President's body language loud and clear SPEAKING VOLUMES

August 10, 1994|By Linell Smith | Linell Smith,Sun Staff Writer

Most Americans tune into presidential press conferences to hear what new promises, warnings, explanations and announcements may emerge from Bill Clinton. A small group of listeners, however, is as interested in how the president speaks as in what he says.

Linguistics scholars and communications professors value presidential press conferences for what they reveal about the personality of modern leaders as well as the formulas of power in the age of television.

For instance, Walter Weintraub, a clinical professor of psychiatry at University of Maryland Medical Center, finds Bill Clinton arranges his sentences in a very revealing manner. He says certain patterns in the president's speech show he is more dramatic, and perhaps more in touch with his emotions, than other presidents in recent history.

"Clinton is a mainstream speaker," says Dr. Weintraub. "He is the most theatrical of all presidents in his use of such adverbial intensifiers as 'really,' 'very,' 'so' and 'such.' He also uses more 'feeling' words -- such as 'I like,' 'I hate' -- than most other presidents."

Author of "Verbal Behavior in Everyday Life," Dr. Weintraub has studied televised presidential press conferences back to Eisenhower for insights into what leaders reveal about themselves in unrehearsed exchanges.

Along the way, he has discovered presidents sound more alike than one might suspect.

"The electorate is used to hearing the presidents speak a certain way. If a candidate were too deviant in the way he spoke, he might not be electable," Dr. Weintraub says.

Presidents -- and would-be presidents -- also use personal pronouns in telling ways. Dr. Weintraub has observed that Clinton avoids "we" in favor of "I."

"An 'I' fellow is usually his own person and not presenting himself as the leader of a crusade or a particular group. Ross Perot, for instance, clearly presented himself that way. Perot was a 'we' fellow.

"Only one president used the royal 'we' with any frequency: Lyndon Johnson. Nixon used it a trifle and the rest didn't use it at all."

During the 1992 presidential campaign, Clinton used the pronoun "me" more than Bush, Perot or any previous president whom Dr. Weintraub had studied.

"In regular speech, children use 'me' more than adults. Women use 'me' more than men. The elderly use 'me' more than young adults.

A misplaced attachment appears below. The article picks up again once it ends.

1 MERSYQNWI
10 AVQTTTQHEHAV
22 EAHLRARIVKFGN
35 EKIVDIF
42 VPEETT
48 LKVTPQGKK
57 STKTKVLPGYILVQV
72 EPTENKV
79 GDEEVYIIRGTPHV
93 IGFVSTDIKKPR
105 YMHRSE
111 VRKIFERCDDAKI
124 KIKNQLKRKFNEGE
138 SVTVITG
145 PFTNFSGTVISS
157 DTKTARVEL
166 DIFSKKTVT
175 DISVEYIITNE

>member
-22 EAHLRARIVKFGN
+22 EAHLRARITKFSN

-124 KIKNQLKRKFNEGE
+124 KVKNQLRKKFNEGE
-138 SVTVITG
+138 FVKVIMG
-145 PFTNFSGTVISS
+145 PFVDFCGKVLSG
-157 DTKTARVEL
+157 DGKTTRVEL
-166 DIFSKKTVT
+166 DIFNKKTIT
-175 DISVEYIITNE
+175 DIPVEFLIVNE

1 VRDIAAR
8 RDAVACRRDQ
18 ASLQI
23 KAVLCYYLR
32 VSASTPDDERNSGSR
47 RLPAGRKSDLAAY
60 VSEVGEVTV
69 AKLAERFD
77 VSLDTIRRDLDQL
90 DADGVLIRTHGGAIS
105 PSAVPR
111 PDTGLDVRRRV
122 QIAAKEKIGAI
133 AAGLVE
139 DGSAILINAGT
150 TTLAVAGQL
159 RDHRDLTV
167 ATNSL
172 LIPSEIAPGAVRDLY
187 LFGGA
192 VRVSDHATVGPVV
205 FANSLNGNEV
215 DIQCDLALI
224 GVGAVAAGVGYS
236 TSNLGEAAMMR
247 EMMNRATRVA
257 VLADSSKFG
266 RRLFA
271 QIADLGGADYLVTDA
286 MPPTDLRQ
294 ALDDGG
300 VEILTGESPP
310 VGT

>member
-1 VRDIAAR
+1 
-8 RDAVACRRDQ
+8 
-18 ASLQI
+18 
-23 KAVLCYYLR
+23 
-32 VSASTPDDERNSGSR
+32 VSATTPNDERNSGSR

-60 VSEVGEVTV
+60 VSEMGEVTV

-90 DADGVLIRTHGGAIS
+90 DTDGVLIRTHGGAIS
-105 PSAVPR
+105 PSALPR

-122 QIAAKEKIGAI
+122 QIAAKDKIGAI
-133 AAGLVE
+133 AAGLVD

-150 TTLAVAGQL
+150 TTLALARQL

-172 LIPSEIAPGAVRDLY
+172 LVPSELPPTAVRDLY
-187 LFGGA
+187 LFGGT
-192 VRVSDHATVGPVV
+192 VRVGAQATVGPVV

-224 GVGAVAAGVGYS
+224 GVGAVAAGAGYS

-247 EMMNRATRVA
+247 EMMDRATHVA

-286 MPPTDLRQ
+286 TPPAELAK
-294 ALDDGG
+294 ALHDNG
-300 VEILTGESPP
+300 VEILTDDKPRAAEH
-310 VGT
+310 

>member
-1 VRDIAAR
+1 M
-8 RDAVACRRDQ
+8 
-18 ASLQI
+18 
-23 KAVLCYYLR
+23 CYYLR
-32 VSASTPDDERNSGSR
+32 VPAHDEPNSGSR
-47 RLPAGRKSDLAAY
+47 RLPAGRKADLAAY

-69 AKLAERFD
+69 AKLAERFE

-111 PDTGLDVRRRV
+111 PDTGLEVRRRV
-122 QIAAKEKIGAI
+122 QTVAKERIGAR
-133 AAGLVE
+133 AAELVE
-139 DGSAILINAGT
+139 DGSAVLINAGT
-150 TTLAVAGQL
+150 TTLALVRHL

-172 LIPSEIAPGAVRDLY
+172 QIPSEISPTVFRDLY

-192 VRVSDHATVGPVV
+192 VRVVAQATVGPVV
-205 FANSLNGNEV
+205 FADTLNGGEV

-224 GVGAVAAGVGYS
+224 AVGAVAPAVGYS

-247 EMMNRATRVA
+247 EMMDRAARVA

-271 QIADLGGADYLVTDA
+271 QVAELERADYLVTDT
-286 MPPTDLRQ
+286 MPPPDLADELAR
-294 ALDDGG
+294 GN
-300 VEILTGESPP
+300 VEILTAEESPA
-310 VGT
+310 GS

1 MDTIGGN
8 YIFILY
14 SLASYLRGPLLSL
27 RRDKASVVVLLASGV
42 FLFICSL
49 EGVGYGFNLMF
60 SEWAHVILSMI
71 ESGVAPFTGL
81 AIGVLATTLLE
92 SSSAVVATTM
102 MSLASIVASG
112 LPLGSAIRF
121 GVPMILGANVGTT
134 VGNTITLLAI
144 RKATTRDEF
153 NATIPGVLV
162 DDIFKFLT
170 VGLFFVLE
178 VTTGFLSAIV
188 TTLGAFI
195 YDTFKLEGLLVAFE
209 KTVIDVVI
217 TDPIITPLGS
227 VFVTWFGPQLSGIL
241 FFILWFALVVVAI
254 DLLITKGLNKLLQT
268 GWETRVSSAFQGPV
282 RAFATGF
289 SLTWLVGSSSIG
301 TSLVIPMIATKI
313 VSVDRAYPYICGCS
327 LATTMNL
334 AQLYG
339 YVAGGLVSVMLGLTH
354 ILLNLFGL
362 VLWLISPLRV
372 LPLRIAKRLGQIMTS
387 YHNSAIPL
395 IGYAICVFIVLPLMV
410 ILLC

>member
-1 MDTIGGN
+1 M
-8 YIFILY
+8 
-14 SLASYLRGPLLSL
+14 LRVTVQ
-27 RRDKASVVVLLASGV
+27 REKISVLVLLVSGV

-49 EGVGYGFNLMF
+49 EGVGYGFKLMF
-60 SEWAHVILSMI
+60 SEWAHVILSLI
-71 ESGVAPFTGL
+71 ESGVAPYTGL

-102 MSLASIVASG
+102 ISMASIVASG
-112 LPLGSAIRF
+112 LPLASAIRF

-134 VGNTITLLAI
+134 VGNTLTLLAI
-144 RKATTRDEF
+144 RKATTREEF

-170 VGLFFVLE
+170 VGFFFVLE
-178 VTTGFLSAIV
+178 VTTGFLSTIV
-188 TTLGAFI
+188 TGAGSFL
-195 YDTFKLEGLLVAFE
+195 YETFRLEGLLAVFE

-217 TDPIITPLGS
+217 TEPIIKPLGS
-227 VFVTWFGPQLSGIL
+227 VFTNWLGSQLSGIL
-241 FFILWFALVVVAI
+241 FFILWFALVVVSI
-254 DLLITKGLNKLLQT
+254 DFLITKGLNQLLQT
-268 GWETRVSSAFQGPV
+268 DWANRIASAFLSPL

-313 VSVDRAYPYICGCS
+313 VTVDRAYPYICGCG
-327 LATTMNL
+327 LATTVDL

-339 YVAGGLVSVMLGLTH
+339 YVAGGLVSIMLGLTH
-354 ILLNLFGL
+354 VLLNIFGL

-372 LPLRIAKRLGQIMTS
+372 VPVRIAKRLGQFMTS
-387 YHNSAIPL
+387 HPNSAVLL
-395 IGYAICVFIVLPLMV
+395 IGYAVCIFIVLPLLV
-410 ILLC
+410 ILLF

"I take this to mean it indicates some streak of passivity [in his personality]," the psychiatrist says. "That's because 'I' initiates the action and 'me' receives the action."

And do many, perhaps any, of these impressions filter through to the general television-watching public?

Hearing with their eyes

Some scholars believe most audiences tend to hear what someone says first with their eyes.

"The research on how listeners process vocal messages shows that 55 percent of the impact is visual, 38 is vocal [meaning the tone of voice] and 7 percent is verbal," says Andrew Wolvin, chairman of the department of speech and communication at the University of Maryland, College Park and editor of a textbook on listening behavior.

"George Bush spent four years pointing his finger at the American public, and that gesture worked against him. It was the stern parent coming at you that riveted your attention as a listener. When you're being chastised visually, it's difficult to get beyond that to the verbal message."

A president's actual words gain full power when they become a transcript that is read and interpreted, processed and re-processed, according to Dr. Wolvin. At this stage, the effects of syntax become most evident, he says.

Other scholars study presidential speech for its narrative content, its repetition of themes, its ability to intimidate or to include listeners.

"Clinton has used a lot of patterns that are 'on the one hand, on the other hand.' He has acknowledged positions which are opposite to his through his language," says Niloofar Haeri, an anthropology professor at Johns Hopkins University who teaches a course on the interconnections of language, culture and society.

"What really struck me in his speeches and town meetings is that, unlike Reagan and Bush, Clinton would continuously try to present opposing views. He would acknowledge them and then give his response. I think people liked the sense he wasn't so one-sided and appeared to have listened to people. It's a speech pattern which is a lot more customary of women than men. In general, women are far better listeners."

Dr. Wolvin, who works as a speech coach in Washington, believes Clinton has improved the effectiveness of his formal delivery, perhaps a result of rehearsing.

"He's always dynamite in an informal, interactive, town-meeting type forum," he observes.

"Clinton shows a great deal of confidence in being able to wing it," Dr. Weintraub says. "He is obviously confident in his ability to pool facts quickly from previous conversations and readings."

Playing down intelligence

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